India’s military modernisation must not be derailed by death of defence chief
18 Jan 2022|

The death of Indian General Bipin Rawat in a helicopter crash last month may have far-reaching consequences for the Indian military and its defence partnerships with the United States, Japan and Australia under the Quad.

Rawat was India’s first chief of defence staff, a position established to oversee reforms to the military and the civilian–military bureaucracy. He took up the role in January 2020 after serving as India’s top army officer during a period marked by targeted and punitive Indian military action against Pakistan and China.

However, his most important role as chief of defence staff was to drive the largest restructuring ever undertaken of the Indian military, unpacking its overcomplicated command structure and promoting coordination between its three services.

The Indian military’s push to modernise and to make its three services truly interoperable has strong implications for the Indo-Pacific. At present, the Indian military operates under an orthodox doctrine with a focus on capturing territory or using large army formations to impose punitive costs on an enemy. The doctrine has served India well during wartime, including in the ongoing border crisis with China, in which India gained an advantage by capturing sensitive mountainous areas that it used as leverage during negotiations.

But the doctrine has encouraged development of a military structure that prioritises India’s continental border, with most of the defence budget spent on maintaining a large physical and deterrent presence along the disputed borders with Pakistan and China. This has come at the cost of investing in India’s presence in the Indian Ocean—the navy remains the most underfunded service.

Much-needed structural reforms to deal with modern and non-traditional threats like cyber and grey-zone challenges have also been delayed.

The Indian military currently functions with a complex command structure. Seventeen service-specific commands are divided into overlapping geographical areas, and sometimes the services’ commands overlap. The only tri-service command is located in the Andaman and Nicobar Islands, overlooking an important maritime choke point at the mouth of the Malacca Strait.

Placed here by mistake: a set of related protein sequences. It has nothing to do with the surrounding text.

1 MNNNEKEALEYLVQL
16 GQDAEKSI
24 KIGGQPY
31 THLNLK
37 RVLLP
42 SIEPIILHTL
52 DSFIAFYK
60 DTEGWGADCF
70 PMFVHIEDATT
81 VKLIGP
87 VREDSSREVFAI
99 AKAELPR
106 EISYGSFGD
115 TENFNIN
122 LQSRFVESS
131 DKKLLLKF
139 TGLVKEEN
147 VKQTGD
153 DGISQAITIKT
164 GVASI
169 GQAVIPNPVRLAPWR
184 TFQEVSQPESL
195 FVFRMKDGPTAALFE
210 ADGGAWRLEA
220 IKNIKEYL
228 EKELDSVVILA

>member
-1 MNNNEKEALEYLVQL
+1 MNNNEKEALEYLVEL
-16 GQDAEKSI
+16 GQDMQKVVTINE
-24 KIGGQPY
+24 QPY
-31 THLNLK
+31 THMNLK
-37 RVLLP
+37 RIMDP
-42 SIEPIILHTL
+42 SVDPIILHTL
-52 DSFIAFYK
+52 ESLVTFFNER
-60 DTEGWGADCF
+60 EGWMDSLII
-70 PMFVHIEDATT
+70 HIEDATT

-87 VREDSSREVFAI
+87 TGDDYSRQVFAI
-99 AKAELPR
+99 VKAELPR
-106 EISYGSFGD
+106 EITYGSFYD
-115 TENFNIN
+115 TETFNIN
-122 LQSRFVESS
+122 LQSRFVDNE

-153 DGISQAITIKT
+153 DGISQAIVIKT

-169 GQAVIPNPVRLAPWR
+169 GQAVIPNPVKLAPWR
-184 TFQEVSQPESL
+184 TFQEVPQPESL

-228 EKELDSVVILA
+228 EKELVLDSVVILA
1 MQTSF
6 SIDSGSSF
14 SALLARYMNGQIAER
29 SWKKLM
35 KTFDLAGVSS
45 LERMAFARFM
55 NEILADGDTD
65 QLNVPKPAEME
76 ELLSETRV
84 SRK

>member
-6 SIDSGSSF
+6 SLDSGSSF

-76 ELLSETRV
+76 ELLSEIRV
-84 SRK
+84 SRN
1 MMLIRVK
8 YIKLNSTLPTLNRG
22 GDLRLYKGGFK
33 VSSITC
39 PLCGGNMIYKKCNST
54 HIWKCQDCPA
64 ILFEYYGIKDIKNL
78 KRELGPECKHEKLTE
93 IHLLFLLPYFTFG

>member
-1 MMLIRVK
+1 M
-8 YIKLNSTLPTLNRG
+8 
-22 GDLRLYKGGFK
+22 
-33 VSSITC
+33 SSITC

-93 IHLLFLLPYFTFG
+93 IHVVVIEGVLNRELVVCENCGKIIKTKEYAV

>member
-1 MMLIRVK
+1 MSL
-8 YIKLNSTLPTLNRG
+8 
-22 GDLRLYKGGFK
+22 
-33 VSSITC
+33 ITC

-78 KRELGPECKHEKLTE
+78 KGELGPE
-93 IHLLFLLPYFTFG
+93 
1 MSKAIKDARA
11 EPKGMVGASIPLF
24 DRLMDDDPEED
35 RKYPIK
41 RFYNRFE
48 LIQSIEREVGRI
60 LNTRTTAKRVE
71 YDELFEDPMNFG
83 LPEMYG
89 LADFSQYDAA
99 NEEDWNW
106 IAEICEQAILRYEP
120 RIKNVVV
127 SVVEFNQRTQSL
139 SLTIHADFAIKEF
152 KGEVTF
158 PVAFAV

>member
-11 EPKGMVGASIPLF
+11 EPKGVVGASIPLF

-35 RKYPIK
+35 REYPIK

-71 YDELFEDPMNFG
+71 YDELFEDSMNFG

This complicated command structure means the Indian military lags behind defence partners, such as the US military and India’s direct competitor, the Chinese military, when it comes to ensuring that all military services operate under joint theatre commands covering a geographic or thematic area.

The post of chief of defence staff was created to address this problem by overseeing the creation of joint theatre commands integrating all three military services.

As the first appointee to the post, Rawat was at a unique position. He enjoyed the confidence of the political leadership, he had strong military experience in dealing with threats at the border and insurgency, and he was singularly focused on fast-tracking reforms.

A few months before his death, Rawat publicly shared details of the shape of the proposed joint theatre commands for the first time. India would create four theatre commands, one responsible for the border with Pakistan, another covering the now active border with China, a maritime command responsible for the Indian Ocean region, and the existing command in the Andamans looking at the eastern Indian Ocean. Two potential commands for the air force and cyber warfare were also in the works.

Besides promoting interoperability and integrating India’s command structure to effectively deal with dual border threats from China and Pakistan, the establishment of a dedicated maritime command would significantly improve the navy’s power projection in the Indian Ocean region and its maritime partnership with the Quad.

India would, for the first time, elevate the importance of the maritime theatre to match its traditional focus on land borders.

India’s unique position in the Indian Ocean region—overlooking crucial maritime trade routes and strategic choke points—gives it a traditional geographical advantage. But to counter China’s increasing presence, India needs to invest in increasing its ability to project maritime power. A maritime theatre command could act as a force multiplier, with the three services combining assets to effectively manage China’s rising footprint in the Indian Ocean while simultaneously boosting their capabilities in surveillance and disaster management.

This would reinforce India’s position as the resident Indian Ocean power in the Quad and bolster options for maritime cooperation. The added investment in the Andaman and Nicobar Command would help promote surveillance cooperation among Quad partners at the mouth of the strategic Malacca Strait. Knowledge sharing on joint operations concepts within the Quad or bilaterally between India and Australia could also be an avenue for stronger defence cooperation.

The Indian system is resilient. India has already begun searching for its next defence chief, but the decision is likely to be delayed. The nature of the post means that defence reforms will go through regardless of who succeeds Rawat. But the successor and political leadership should ensure that the urgency and pace of reforms under Rawat are maintained and that the elevation of the maritime theatre isn’t delayed. Further delays would have grave implications for the balance of power in the Indian Ocean region.